China is expected to have 120 million to 150 million kilowatts of installed wind power capacity, totaling 7 to 9 percent of the national total installed electricity capacity, in 2020, according to the China Energy and Environment Technology Association (CEETA).
According to CWEA, in 2004, Chinese enterprises accounted for only 18 percent of the total wind power installed capacity on the Chinese mainland, while foreign enterprises -- mainly from Denmark, Germany and Spain -- provided 82 percent. By the end of 2005, China had 1,864 wind turbines, producing 1.266 million kilowatts of power. Foreign businesses occupied 77.3 percent of the wind turbine market as well as exclusive control of high-end technological equipment.
The proportion was reversed by the end of 2008, when Chinese producers and joint ventures had 61.8 percent of the country's wind power equipment market.
Meanwhile, China has greatly improved its capacity in producing key components for wind turbines, which were largely imported previously.
Qin Haiyan said that China has basically been able to produce complete sets of turbine blades, gearboxes and generators.
Although China has not yet fully solved the bottleneck in producing gearbox Dental Bearings and converters, Qin said, some Chinese plants have been able to make some in small batches. The bottleneck is expected to be alleviated soon.
Although the technologies for the most commonly used 1.5MW turbines are largely made with technologies introduced from Europe, some Chinese plants have begun to jointly design such turbines with foreign counterparts, in a bid to eventually develop them independently.
In 2008, China had 20 independently developed types of wind turbines, up from four in 2007, according to the CWEA. It bought 12 technological licenses from abroad, down from 16 in 2007. It had 10 jointly designed turbines, up from eight in 2007.
Much of this progress in forming a complete industrial chain was attributed to the 70-percent localization requirement policy, promulgated by NDRC in 2005.
This required that at least 70 percent of wind power equipment to be produced in China. Wind farms failing to adhere became ineligible for construction approval.
The rate of localization was defined as the portion of total components in a wind turbine manufactured and assembled in China. As long as production occurred domestically, the level of Chinese ownership in factories was immaterial.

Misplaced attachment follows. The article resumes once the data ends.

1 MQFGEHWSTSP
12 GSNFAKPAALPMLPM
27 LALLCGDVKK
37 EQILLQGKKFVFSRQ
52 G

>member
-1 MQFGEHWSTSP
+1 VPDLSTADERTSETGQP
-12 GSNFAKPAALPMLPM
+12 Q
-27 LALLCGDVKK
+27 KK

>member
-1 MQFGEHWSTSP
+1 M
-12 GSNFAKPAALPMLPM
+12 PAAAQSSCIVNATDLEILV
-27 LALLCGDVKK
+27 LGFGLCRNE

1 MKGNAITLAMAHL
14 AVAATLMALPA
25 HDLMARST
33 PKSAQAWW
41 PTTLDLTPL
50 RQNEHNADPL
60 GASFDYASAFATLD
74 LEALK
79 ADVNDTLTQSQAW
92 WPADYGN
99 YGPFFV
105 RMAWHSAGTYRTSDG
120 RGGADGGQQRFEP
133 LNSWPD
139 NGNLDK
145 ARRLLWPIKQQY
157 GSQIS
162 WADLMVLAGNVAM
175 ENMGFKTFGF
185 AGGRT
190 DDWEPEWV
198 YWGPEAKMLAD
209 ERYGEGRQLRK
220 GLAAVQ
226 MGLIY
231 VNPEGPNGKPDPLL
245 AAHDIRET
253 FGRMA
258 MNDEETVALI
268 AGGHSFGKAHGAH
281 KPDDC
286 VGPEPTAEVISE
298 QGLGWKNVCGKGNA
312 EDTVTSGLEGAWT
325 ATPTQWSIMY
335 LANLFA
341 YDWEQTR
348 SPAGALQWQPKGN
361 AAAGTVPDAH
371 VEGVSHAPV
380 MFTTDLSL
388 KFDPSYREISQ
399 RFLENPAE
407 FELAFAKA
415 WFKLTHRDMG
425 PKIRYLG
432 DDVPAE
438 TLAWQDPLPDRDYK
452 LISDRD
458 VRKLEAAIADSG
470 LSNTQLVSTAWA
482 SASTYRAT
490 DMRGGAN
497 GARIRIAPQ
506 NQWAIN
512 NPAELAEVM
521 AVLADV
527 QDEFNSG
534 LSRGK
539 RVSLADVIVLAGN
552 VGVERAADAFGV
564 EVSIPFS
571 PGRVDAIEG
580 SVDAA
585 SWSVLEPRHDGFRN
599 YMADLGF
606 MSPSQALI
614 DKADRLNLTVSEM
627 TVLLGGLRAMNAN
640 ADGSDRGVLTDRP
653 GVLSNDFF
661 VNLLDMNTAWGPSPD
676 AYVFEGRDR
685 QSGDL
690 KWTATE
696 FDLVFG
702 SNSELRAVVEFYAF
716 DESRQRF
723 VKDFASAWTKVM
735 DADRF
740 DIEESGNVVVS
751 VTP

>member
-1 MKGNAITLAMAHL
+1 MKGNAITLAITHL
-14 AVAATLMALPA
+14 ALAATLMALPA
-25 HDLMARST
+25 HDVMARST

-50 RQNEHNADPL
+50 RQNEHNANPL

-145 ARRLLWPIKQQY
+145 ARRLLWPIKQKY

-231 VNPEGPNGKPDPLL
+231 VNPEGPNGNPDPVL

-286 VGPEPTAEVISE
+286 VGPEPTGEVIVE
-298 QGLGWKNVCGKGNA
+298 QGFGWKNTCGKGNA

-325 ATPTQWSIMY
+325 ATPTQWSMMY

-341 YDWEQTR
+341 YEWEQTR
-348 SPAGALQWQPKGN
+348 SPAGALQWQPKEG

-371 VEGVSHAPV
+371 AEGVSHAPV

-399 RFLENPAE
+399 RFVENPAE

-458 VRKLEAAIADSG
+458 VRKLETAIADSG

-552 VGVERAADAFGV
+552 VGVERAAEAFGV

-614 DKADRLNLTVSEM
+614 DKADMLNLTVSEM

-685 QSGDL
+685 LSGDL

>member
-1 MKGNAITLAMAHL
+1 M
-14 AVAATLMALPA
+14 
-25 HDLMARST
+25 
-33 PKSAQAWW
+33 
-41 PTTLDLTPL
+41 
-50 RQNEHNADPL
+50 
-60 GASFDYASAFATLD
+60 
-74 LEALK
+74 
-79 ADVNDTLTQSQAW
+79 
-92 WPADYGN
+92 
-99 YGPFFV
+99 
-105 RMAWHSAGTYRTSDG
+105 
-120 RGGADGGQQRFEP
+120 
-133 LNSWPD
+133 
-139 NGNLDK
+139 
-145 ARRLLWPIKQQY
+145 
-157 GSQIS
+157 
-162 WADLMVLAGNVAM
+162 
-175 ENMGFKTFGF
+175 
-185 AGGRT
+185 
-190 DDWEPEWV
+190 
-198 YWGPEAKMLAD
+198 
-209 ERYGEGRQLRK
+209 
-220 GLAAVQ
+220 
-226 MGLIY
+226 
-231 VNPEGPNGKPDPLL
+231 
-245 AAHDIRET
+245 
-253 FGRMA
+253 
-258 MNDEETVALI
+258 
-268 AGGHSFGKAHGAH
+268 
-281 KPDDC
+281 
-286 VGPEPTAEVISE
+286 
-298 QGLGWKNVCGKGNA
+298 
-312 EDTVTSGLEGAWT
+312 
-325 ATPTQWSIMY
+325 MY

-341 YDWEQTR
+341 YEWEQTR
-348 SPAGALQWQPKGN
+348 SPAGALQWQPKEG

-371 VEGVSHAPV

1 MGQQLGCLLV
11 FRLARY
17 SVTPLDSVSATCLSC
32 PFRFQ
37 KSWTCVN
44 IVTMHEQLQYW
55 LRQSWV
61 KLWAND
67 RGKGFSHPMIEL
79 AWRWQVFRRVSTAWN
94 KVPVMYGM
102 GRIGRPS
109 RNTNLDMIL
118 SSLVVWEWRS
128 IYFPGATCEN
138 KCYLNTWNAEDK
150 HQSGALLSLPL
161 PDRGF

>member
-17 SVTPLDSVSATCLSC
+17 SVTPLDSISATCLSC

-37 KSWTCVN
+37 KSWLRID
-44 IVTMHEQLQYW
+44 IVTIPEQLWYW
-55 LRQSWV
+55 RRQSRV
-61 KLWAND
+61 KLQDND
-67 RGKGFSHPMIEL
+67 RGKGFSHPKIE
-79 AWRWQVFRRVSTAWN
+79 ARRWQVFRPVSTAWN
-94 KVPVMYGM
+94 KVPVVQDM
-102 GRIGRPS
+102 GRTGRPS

The aim was to reduce costs of wind power generation, speed up wind power industrialization, and most importantly to encourage multinationals to invest in and transfer technologies to China.
The National Energy Administration says it plans to cancel the 70-percent localization policy soon to promote free and fair development, but no timetable has been set.
Chen Danghui, technical director of Sinovel, the largest wind turbine producer in the country, said, "Now that we have grown up, the cancellation of the requirement will not have any impact on us. I think the cancellation is better for the entire industry, if all the enterprises compete in an equal and fair market."
Professor Shi Pengfei, vice-president of CWEA, agreed. "We have basically set up an industrial chain. Chinese equipment prices are cheap. Even foreign businesses are ready to buy them in the Chinese market."
Liu Yanjun, public relations manager of Vestas Wind Systems (China), the world's largest wind turbine producer based in Denmark, said, "Our China-based plants have produced wind turbines with 80 percent components from China. Our objective is to have our China-based plants to produce wind turbines with 100 percent components from the country."
Qin said, "We cannot restrict competition simply because of excess capacity. Latecomers often become superior in emerging industries.
"We will promote technological progress and lower costs through market competition. We do not have to worry there are so many competitors at a specific stage."